Handy Man

Peer Behind the Curtain of Magazine Journalism

A veteran magazine journalist reveals the inner workings of his craft at Aspen Summer Words.

By Rebecca Cole June 4, 2018 Published in the Summer 2018 issue of Aspen Sojourner

Bruce Handy

Image: Denise Bosco

Curious about what goes into great magazine journalism? Aspen Words offers an unusual opportunity to go behind the scenes at its annual Summer Readers Retreat (June 18–20 ), led by Bruce Handy, a contributing editor at Vanity Fair and writer for the New Yorker, Time, and Spy.

The retreat, now in its fifth year, gives avid readers a chance to engage more fully in the larger Summer Words program, which is held at the Gant in Aspen and aimed primarily at aspiring and working writers. This retreat appeals to both readers and writers, says Jamie Kravitz, director of Aspen Words, as Handy will cover how to craft and edit a good magazine story while offering insights on how to distinguish quality reporting from today’s overhyped “fake news.”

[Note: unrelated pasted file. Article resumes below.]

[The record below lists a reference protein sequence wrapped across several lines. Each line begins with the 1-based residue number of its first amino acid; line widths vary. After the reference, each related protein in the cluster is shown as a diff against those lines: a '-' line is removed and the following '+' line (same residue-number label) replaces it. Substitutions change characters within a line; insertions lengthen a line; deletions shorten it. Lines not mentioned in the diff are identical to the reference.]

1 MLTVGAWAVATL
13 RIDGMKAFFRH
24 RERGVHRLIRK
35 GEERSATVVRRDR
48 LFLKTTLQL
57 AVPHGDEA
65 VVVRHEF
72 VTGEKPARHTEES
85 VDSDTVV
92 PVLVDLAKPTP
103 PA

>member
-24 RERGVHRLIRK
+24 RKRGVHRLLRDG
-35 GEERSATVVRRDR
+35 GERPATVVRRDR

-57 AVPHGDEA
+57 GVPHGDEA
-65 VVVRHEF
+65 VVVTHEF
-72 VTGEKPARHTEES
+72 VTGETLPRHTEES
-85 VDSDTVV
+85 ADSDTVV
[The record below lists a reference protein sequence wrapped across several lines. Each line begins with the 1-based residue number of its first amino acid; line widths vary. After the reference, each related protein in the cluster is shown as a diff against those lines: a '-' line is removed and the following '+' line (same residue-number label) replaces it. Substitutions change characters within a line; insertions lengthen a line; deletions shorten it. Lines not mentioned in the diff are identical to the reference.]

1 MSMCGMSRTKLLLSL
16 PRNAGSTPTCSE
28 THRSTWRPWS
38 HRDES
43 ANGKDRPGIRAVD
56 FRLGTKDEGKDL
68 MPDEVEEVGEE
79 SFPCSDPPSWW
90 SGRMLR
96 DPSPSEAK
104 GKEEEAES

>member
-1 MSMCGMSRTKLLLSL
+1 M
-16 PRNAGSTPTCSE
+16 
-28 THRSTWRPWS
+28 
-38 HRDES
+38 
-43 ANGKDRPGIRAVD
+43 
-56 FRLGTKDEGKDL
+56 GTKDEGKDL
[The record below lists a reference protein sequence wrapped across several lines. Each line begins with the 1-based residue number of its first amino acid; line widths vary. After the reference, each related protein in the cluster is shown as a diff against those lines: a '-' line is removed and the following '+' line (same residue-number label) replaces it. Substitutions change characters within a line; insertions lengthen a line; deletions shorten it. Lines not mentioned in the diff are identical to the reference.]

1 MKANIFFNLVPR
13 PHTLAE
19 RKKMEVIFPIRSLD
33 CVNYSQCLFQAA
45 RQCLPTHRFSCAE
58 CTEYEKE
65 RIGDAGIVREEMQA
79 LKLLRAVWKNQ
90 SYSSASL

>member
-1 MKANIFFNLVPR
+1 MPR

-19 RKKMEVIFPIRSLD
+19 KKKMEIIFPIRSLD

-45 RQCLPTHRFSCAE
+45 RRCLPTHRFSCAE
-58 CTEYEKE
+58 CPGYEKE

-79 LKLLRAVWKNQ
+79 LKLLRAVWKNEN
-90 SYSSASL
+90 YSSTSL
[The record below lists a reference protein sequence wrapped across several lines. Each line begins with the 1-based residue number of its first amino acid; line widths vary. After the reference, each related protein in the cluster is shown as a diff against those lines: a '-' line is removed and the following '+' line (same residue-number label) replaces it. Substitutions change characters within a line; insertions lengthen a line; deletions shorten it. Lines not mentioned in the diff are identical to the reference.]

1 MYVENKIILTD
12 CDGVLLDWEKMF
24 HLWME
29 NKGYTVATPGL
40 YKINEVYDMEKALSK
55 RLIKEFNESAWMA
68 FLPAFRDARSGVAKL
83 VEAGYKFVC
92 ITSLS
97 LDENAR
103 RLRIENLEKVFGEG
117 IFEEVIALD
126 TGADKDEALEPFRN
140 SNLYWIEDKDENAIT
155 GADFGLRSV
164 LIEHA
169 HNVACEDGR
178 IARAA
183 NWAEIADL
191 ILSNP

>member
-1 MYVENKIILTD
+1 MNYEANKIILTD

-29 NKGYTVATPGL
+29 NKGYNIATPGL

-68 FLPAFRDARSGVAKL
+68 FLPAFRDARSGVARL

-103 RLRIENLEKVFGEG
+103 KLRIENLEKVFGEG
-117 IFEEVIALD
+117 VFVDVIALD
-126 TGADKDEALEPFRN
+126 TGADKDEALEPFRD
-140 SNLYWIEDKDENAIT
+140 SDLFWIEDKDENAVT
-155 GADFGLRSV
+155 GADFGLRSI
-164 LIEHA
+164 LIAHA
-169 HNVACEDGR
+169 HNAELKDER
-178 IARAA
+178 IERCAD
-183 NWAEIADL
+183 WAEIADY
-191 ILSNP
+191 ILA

“I’d be thrilled if participants learn to be smarter consumers of journalism and assess if the writer is coming with an agenda,” says Handy. Referring to the “literary mayhem” that takes place as writers and editors labor to capture the essence of a story, he adds that “insatiable curiosity” is behind great reporting, along with the willingness to explore every angle. Especially important, he says, is for a reporter to have empathy for his or her sources—“even if reporting on a scumbag”—to understand perspective and ideology, and remain objective.

Through years of covering cultural trends, politics, and Hollywood, Handy has had plenty of experience with power plays and gamesmanship. “Many times, you start with an idea and then something happens to make the finished product completely different,” he says.

To that end, he recalls a Vanity Fair story during the George W. Bush administration for which a source would not speak on the record until the last moment, causing a rewriting scramble. In this case, notes Handy, the piece ended up being better reported and more successful because of the late addition. Yet the source got the last word. “There was some calculation there, I’m sure,” he says.

Expect more revealing stories and examples, and maybe even some juicy Hollywood gossip, as Handy guides readers toward an even deeper appreciation of the power of the written word.

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